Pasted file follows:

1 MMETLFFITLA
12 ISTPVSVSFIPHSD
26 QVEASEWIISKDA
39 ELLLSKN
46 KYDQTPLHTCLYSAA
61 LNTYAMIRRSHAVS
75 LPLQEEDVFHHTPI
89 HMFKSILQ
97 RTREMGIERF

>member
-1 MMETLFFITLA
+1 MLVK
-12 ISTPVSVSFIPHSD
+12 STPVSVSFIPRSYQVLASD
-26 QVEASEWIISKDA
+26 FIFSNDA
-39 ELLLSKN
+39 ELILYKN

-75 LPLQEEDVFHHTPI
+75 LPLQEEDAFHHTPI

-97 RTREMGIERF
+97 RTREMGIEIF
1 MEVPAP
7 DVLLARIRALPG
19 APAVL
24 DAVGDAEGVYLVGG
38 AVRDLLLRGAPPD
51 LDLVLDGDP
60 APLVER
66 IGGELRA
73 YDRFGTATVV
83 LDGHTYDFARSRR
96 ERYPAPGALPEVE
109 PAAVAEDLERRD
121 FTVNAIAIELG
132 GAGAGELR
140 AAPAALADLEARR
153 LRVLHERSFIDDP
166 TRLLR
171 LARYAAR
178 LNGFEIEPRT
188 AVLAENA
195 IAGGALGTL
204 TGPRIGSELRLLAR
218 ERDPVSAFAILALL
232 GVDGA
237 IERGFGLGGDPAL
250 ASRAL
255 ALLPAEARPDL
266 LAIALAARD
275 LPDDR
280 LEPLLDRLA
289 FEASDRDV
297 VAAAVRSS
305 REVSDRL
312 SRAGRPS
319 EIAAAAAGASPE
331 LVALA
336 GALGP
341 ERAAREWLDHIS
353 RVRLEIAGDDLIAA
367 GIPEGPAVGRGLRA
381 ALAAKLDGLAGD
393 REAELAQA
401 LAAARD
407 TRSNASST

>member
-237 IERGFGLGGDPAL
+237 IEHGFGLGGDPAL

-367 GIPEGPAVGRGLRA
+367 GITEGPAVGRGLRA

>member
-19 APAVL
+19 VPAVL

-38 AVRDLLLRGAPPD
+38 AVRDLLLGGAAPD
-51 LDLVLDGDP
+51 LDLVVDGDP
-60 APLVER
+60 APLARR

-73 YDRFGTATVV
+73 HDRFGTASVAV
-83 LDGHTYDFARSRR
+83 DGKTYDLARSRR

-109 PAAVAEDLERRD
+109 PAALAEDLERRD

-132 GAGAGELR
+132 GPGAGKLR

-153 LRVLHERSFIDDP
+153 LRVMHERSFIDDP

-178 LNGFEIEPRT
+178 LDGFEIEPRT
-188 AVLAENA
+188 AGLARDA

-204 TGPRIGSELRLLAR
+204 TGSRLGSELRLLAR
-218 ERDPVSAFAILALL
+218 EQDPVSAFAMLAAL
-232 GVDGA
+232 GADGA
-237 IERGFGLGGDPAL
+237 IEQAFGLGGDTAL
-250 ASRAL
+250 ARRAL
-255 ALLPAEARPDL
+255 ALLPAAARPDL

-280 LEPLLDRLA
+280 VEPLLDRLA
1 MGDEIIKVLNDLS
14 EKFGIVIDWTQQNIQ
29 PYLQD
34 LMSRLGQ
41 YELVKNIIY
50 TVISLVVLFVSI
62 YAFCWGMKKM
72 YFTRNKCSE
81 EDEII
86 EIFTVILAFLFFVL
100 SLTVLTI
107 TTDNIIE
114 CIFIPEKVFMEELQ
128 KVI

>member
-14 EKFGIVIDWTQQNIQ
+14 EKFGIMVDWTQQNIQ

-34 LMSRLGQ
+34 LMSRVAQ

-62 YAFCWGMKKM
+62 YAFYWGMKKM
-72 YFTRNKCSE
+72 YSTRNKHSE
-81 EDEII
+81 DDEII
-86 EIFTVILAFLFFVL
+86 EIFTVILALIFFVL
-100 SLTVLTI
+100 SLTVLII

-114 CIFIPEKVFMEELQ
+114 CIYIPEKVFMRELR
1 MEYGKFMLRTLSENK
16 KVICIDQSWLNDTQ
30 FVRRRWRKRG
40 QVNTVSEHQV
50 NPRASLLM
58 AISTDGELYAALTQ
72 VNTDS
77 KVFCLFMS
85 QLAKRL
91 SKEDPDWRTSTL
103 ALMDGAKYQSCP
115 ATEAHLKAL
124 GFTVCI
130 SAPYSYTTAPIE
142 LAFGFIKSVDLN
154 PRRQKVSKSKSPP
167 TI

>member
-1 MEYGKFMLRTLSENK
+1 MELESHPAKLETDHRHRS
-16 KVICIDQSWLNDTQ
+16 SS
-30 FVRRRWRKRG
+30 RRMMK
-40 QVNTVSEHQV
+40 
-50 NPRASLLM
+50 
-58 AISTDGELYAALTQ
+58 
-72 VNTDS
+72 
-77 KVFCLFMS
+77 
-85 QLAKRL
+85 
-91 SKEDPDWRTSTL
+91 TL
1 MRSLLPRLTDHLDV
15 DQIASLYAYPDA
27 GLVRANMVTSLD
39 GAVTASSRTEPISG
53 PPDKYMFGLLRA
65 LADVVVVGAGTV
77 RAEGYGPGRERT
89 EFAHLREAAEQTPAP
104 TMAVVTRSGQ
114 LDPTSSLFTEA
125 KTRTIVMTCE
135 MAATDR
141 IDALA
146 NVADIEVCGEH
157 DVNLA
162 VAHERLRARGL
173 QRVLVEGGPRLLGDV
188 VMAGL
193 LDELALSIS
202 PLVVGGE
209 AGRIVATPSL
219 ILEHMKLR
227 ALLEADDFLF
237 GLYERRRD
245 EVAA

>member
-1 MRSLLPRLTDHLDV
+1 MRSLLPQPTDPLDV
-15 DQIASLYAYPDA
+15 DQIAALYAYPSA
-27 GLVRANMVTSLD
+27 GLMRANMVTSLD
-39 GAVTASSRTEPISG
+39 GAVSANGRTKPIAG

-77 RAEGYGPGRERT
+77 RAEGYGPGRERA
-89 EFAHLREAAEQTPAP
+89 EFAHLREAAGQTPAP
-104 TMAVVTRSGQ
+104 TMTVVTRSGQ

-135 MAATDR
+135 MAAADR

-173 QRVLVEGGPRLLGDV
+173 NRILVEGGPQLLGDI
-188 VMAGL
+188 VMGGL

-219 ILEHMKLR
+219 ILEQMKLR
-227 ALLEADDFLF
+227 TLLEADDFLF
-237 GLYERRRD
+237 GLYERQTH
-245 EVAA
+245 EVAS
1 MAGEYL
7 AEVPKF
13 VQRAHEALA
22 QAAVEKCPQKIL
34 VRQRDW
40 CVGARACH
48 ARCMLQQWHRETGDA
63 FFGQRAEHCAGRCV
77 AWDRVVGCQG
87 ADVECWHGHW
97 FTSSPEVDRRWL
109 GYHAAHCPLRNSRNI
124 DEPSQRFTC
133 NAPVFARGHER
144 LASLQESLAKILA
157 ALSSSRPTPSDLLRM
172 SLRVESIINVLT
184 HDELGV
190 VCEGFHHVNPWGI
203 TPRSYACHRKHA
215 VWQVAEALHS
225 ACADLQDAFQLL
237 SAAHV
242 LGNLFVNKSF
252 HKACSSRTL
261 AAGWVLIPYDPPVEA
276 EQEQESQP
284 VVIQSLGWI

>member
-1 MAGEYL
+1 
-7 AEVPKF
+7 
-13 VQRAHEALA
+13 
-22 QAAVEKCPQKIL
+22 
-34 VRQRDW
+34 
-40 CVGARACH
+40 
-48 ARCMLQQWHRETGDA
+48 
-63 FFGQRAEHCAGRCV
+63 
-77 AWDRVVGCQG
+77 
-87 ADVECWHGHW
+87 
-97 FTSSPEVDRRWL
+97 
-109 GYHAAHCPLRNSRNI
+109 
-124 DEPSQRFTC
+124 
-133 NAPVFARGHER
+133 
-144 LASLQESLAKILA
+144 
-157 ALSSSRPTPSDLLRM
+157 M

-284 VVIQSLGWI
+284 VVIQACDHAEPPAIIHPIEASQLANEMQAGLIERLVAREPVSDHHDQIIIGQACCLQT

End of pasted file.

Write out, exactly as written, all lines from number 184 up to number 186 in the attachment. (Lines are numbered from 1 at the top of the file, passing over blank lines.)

77 RAEGYGPGRERT
89 EFAHLREAAEQTPAP
104 TMAVVTRSGQ